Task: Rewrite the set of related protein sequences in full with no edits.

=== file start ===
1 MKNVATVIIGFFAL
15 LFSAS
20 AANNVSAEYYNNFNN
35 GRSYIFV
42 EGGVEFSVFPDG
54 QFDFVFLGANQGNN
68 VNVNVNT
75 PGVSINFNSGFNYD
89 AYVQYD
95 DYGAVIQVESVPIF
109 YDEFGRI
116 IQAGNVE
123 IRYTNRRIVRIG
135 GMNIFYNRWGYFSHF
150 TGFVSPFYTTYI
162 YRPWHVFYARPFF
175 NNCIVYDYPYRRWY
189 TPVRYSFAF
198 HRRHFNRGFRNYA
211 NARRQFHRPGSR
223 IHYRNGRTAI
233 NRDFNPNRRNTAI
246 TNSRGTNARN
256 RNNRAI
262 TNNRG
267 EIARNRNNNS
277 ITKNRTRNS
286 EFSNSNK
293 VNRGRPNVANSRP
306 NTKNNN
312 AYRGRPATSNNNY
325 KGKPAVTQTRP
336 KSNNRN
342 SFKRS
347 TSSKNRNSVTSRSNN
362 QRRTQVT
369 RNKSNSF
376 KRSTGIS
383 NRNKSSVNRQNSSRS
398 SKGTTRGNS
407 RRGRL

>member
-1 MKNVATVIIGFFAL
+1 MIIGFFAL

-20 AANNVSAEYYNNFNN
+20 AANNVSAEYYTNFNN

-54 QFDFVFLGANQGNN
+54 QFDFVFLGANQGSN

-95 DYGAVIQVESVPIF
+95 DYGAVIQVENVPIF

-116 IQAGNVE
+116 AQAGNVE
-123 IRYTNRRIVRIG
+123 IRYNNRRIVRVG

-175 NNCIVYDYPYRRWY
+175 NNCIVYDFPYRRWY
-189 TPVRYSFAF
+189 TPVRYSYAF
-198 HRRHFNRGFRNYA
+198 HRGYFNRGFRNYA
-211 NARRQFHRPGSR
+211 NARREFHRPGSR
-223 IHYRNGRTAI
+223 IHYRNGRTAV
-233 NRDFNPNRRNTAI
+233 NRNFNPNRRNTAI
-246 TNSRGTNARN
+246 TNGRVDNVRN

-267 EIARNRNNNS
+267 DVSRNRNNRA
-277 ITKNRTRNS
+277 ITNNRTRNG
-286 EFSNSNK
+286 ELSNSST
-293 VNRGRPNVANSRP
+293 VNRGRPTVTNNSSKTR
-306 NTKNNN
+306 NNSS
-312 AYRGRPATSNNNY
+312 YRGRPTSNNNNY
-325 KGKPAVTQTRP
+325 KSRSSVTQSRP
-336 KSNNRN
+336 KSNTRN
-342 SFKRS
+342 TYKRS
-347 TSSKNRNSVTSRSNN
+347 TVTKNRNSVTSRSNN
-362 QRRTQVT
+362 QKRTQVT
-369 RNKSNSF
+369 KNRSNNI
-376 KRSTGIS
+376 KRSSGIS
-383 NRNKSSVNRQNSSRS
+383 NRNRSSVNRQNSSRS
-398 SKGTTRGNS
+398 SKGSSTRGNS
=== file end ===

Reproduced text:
1 MKNVATVIIGFFAL
15 LFSAS
20 AANNVSAEYYNNFNN
35 GRSYIFV
42 EGGVEFSVFPDG
54 QFDFVFLGANQGNN
68 VNVNVNT
75 PGVSINFNSGFNYD
89 AYVQYD
95 DYGAVIQVESVPIF
109 YDEFGRI
116 IQAGNVE
123 IRYTNRRIVRIG
135 GMNIFYNRWGYFSHF
150 TGFVSPFYTTYI
162 YRPWHVFYARPFF
175 NNCIVYDYPYRRWY
189 TPVRYSFAF
198 HRRHFNRGFRNYA
211 NARRQFHRPGSR
223 IHYRNGRTAI
233 NRDFNPNRRNTAI
246 TNSRGTNARN
256 RNNRAI
262 TNNRG
267 EIARNRNNNS
277 ITKNRTRNS
286 EFSNSNK
293 VNRGRPNVANSRP
306 NTKNNN
312 AYRGRPATSNNNY
325 KGKPAVTQTRP
336 KSNNRN
342 SFKRS
347 TSSKNRNSVTSRSNN
362 QRRTQVT
369 RNKSNSF
376 KRSTGIS
383 NRNKSSVNRQNSSRS
398 SKGTTRGNS
407 RRGRL

>member
-1 MKNVATVIIGFFAL
+1 MIIGFFAL

-20 AANNVSAEYYNNFNN
+20 AANNVSAEYYTNFNN

-54 QFDFVFLGANQGNN
+54 QFDFVFLGANQGSN

-95 DYGAVIQVESVPIF
+95 DYGAVIQVENVPIF

-116 IQAGNVE
+116 AQAGNVE
-123 IRYTNRRIVRIG
+123 IRYNNRRIVRVG

-175 NNCIVYDYPYRRWY
+175 NNCIVYDFPYRRWY
-189 TPVRYSFAF
+189 TPVRYSYAF
-198 HRRHFNRGFRNYA
+198 HRGYFNRGFRNYA
-211 NARRQFHRPGSR
+211 NARREFHRPGSR
-223 IHYRNGRTAI
+223 IHYRNGRTAV
-233 NRDFNPNRRNTAI
+233 NRNFNPNRRNTAI
-246 TNSRGTNARN
+246 TNGRVDNVRN

-267 EIARNRNNNS
+267 DVSRNRNNRA
-277 ITKNRTRNS
+277 ITNNRTRNG
-286 EFSNSNK
+286 ELSNSST
-293 VNRGRPNVANSRP
+293 VNRGRPTVTNNSSKTR
-306 NTKNNN
+306 NNSS
-312 AYRGRPATSNNNY
+312 YRGRPTSNNNNY
-325 KGKPAVTQTRP
+325 KSRSSVTQSRP
-336 KSNNRN
+336 KSNTRN
-342 SFKRS
+342 TYKRS
-347 TSSKNRNSVTSRSNN
+347 TVTKNRNSVTSRSNN
-362 QRRTQVT
+362 QKRTQVT
-369 RNKSNSF
+369 KNRSNNI
-376 KRSTGIS
+376 KRSSGIS
-383 NRNKSSVNRQNSSRS
+383 NRNRSSVNRQNSSRS
-398 SKGTTRGNS
+398 SKGSSTRGNS